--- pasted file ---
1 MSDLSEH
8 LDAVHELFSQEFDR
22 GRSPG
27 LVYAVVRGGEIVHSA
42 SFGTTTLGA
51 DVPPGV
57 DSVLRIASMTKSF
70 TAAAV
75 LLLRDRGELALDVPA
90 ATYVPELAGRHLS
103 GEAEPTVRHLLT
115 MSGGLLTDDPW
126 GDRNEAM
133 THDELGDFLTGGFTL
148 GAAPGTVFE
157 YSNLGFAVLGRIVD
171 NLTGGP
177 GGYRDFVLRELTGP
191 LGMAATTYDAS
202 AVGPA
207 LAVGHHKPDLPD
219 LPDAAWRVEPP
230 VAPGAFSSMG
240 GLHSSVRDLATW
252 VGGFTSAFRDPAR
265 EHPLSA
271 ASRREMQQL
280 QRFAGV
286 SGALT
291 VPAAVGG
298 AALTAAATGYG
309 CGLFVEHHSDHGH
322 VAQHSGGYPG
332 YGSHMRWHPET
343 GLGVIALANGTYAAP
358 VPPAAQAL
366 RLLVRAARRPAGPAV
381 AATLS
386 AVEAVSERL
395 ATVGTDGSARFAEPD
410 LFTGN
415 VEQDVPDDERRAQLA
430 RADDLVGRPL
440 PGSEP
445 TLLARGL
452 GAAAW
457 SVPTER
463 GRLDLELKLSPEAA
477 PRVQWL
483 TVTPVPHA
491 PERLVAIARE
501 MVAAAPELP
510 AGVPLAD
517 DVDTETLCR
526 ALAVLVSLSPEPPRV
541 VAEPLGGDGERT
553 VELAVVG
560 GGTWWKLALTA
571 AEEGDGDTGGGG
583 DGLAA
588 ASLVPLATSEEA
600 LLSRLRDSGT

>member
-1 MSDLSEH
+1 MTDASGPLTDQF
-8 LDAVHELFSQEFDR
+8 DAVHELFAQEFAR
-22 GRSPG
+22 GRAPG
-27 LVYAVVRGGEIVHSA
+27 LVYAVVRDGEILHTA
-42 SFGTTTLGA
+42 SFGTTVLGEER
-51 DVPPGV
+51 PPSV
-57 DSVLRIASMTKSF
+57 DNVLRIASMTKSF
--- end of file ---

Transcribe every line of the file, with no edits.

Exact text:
1 MSDLSEH
8 LDAVHELFSQEFDR
22 GRSPG
27 LVYAVVRGGEIVHSA
42 SFGTTTLGA
51 DVPPGV
57 DSVLRIASMTKSF
70 TAAAV
75 LLLRDRGELALDVPA
90 ATYVPELAGRHLS
103 GEAEPTVRHLLT
115 MSGGLLTDDPW
126 GDRNEAM
133 THDELGDFLTGGFTL
148 GAAPGTVFE
157 YSNLGFAVLGRIVD
171 NLTGGP
177 GGYRDFVLRELTGP
191 LGMAATTYDAS
202 AVGPA
207 LAVGHHKPDLPD
219 LPDAAWRVEPP
230 VAPGAFSSMG
240 GLHSSVRDLATW
252 VGGFTSAFRDPAR
265 EHPLSA
271 ASRREMQQL
280 QRFAGV
286 SGALT
291 VPAAVGG
298 AALTAAATGYG
309 CGLFVEHHSDHGH
322 VAQHSGGYPG
332 YGSHMRWHPET
343 GLGVIALANGTYAAP
358 VPPAAQAL
366 RLLVRAARRPAGPAV
381 AATLS
386 AVEAVSERL
395 ATVGTDGSARFAEPD
410 LFTGN
415 VEQDVPDDERRAQLA
430 RADDLVGRPL
440 PGSEP
445 TLLARGL
452 GAAAW
457 SVPTER
463 GRLDLELKLSPEAA
477 PRVQWL
483 TVTPVPHA
491 PERLVAIARE
501 MVAAAPELP
510 AGVPLAD
517 DVDTETLCR
526 ALAVLVSLSPEPPRV
541 VAEPLGGDGERT
553 VELAVVG
560 GGTWWKLALTA
571 AEEGDGDTGGGG
583 DGLAA
588 ASLVPLATSEEA
600 LLSRLRDSGT

>member
-1 MSDLSEH
+1 MTDASGPLTDQF
-8 LDAVHELFSQEFDR
+8 DAVHELFAQEFAR
-22 GRSPG
+22 GRAPG
-27 LVYAVVRGGEIVHSA
+27 LVYAVVRDGEILHTA
-42 SFGTTTLGA
+42 SFGTTVLGEER
-51 DVPPGV
+51 PPSV
-57 DSVLRIASMTKSF
+57 DNVLRIASMTKSF